• The original documents to be legalised.
  • One photocopy of the documents to be legalised.
  • One completed Application Form.
  • A photocopy of your international passport or valid ID.
  • Introduction letter stating the purpose for legalisation.
  • In cases of a commercial document's legalisation, a copy of the Certificate of Incorporation and good standing of the company are required.

Note that if you want to legalise a police character certificate or a marriage certificate, you must apply yourself.

Step Seven: Receive the Apostilled Document: Once the apostille is affixed, you will receive the legalised document, which is now valid for use in countries that are party to the Hague Convention. 

Step Eight: Send the Document to the Embassy or Consulate (for Consular Legalisation): If the receiving country does not recognize the Hague Convention, you will need to visit their embassy or consulate in China and further legalise the document according to their requirements. After this step, you can use your document in the receiving country. 

How to Get A Notarised Translation in China Online

To get a notarised translation in China online, follow these steps: 

1. Visit the Translayte website. 

2. Click on “Order Certified Translation”.

3. Select “Certified Translation”, then choose the language, and your preferred turnover time. 

4. Upload the document you want to translate. Ensure the file has been named appropriately. 

5. Select either the Standard, Professional or Specialist document translation services, based on your needs and budget.

6. Specify that you want a “notarised translation” and any other specifications you would prefer for your document. 

7. Place your order and wait for your translation.  Your translation will be delivered to you either by email or by post on or before the stipulated time.

Getting an Apostille for Documents Going to China

What is an Apostille for China?

Getting an apostille for China is the process of legalizing documents that will be used in China. Authorities such as Notaries, or the Embassy do the attestation of documents, however, the final attestation is done by the Ministry of Foreign Affairs of your country. 

How to Apostille Documents Going to China

Identify the Competent Authority:

The competent authority responsible for issuing apostilles in most countries is usually the Ministry of Foreign Affairs. If it is a different authority, make sure you identify them.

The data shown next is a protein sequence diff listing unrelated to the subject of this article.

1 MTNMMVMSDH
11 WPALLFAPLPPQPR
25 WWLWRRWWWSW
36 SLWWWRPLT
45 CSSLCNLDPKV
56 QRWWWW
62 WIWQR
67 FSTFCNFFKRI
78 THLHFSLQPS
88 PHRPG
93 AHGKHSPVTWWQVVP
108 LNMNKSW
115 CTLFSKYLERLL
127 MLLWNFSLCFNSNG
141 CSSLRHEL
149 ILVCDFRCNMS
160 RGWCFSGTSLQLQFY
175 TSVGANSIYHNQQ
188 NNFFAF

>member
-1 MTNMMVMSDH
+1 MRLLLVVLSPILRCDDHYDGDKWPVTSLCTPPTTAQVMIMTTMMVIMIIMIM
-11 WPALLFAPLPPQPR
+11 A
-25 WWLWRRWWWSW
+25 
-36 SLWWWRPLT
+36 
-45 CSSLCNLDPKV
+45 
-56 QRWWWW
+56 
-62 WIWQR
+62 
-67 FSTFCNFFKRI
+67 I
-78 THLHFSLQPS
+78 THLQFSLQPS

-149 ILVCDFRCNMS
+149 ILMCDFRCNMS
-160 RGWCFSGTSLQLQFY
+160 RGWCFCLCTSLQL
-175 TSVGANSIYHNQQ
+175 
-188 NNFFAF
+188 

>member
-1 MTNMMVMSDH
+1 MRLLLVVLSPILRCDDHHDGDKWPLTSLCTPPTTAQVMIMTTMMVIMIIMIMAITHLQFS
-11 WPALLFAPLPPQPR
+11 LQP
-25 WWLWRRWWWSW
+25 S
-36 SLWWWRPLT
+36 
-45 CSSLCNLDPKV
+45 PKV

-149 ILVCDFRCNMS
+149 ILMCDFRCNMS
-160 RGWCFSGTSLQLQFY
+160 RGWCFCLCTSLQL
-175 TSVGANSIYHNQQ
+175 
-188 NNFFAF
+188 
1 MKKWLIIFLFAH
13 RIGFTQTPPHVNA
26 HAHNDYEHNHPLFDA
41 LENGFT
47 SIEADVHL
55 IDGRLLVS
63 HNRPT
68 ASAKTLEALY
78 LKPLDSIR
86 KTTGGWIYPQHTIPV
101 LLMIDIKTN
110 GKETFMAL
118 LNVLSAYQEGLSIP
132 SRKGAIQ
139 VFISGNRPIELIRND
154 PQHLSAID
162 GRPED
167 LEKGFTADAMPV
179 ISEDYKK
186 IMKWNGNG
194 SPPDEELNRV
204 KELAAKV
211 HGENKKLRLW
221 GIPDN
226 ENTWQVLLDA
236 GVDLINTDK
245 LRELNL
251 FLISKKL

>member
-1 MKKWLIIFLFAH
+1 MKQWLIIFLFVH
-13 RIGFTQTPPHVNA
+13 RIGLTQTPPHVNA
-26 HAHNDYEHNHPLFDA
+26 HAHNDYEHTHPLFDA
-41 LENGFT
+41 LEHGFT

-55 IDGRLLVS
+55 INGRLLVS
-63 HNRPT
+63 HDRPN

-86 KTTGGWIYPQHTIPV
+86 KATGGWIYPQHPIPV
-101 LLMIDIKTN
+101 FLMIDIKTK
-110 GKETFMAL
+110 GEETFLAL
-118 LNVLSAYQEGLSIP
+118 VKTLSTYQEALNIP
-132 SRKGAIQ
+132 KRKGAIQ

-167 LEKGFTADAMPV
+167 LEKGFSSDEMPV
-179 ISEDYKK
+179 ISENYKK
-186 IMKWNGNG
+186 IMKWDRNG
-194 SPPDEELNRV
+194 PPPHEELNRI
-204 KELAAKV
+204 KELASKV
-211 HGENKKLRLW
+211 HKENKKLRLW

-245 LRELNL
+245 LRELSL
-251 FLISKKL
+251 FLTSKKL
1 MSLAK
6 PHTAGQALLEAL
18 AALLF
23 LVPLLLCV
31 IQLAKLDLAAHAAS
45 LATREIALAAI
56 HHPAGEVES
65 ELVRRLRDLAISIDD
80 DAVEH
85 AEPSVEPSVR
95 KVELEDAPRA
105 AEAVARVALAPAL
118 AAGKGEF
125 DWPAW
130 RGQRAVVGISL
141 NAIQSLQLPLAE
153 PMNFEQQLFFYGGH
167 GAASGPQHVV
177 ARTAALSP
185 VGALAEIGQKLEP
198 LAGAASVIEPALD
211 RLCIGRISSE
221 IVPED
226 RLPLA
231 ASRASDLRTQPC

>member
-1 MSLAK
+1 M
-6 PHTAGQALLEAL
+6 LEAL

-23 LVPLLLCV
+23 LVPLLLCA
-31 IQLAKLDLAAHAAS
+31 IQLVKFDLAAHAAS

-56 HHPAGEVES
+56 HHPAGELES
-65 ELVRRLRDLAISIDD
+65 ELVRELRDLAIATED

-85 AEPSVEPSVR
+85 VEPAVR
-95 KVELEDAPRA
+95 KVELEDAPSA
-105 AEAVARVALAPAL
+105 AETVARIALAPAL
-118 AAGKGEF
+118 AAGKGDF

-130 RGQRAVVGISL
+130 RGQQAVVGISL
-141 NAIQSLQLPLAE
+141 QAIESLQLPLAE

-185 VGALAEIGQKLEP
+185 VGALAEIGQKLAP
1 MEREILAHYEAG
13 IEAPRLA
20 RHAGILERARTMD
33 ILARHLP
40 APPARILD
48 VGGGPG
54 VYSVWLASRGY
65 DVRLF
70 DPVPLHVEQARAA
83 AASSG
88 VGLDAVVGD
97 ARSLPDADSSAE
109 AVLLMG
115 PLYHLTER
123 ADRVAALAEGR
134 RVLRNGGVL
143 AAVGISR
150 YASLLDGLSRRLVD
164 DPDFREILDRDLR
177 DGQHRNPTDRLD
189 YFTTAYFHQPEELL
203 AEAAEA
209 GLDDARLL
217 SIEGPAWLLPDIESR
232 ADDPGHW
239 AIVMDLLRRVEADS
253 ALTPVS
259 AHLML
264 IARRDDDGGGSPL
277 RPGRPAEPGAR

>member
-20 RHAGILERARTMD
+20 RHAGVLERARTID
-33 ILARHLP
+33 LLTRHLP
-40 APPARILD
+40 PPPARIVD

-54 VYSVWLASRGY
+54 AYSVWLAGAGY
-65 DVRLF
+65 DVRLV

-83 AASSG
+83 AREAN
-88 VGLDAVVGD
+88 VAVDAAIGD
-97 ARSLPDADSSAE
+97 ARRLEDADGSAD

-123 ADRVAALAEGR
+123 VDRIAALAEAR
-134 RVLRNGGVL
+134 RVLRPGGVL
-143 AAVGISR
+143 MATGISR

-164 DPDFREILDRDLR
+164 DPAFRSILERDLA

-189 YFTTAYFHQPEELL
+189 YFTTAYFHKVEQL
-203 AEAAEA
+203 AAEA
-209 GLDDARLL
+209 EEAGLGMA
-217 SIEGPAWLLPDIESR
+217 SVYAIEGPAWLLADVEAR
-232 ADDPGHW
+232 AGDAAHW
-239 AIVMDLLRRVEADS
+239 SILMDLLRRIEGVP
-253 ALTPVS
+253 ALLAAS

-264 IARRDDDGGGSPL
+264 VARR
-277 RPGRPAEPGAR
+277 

Prepare Your Documents:

Ensure that your documents are in order and meet any requirements set by the Ministry of Foreign Affairs in your country. This usually includes notarisation, translations or other authentication steps. The documents you will be expected to take along with you include:

  • The original documents that is to be legalised.
  • A national identification like an international passport or National ID card.
  • Photocopies of your documents.
  • Proof of payment of legalisation fees.
  • A filled application form, usually from the Ministry of Foreign Affairs of the country.

Submit the Documents:

Submit your documents to the Ministry of Foreign Affairs along with any required fees set by your country. This can often be done in person or through their designated channels.

Wait for Processing:

Wait for the Ministry of Foreign Affairs to process your request. Processing times for every country are different, so it's advisable to check with them for an estimated time. 

Receive the Apostilled Documents: 

Once the apostille is issued, you can either pick up the documents in person or have them mailed to you, depending on the options provided by the Ministry of Foreign Affairs in your country. Before traveling to China, ensure that the apostille has been properly affixed as per the requirements of the Hague Apostille Convention. Here are some of the things to check for: 

  • The Seal and Signature: Look for the official seal of the competent authority that issued the apostille. There should also be a signature of an authorized representative.
  • Verify the Document: Ensure that the apostille is attached to the correct document. Check that the details on the apostille, such as the names of the parties involved, match the information on the document.
  • Check for Watermark or Security Features: Every country’s apostille has watermarks and other security features to prevent forgery. Make sure these security elements are resent on your apostille.
  • Examine the Language: Make sure that the language on the apostille is consistent with the language used in the official documents of that country.
  • Use Online Verification Tools: Many countries have online verification tools where you can check the apostille to confirm its authenticity. China, for example, has an online verification system where you can input the details of the apostille on the website and confirm that your document is valid.

Having errors in your translations leads to misinterpretations of important information and even legal complications. This is why employing certified translation services for apostille-bound documents is super important. Translayte’s team of experienced Chinese translators and our state-of-the-art technology ensures that your documents are not merely translated, but resonate with Chinese standards. We understand the importance of precision and our commitment to quality guarantees your document’s message remains intact. 

Follow the easy steps above and order a certified translation on our website today. 


Does China Have an Apostille?

Yes, China joined the Apostille Convention on the 7th of November, 2023.

What is a Sworn Translation in China?

In China, a sworn translation refers to a translation that has been certified by a sworn translator, who is authorized by the Ministry of Justice in China. These translators are officially recognized by the Chinese authorities to provide translations that are considered accurate and reliable.

How do I get my Documents Notarised in China?

To have your documents notarised in China, you have to submit them to the Public Notary Office (Gong Zheng Chu “公证处”). They will examine the documents and issue a notarial certificate.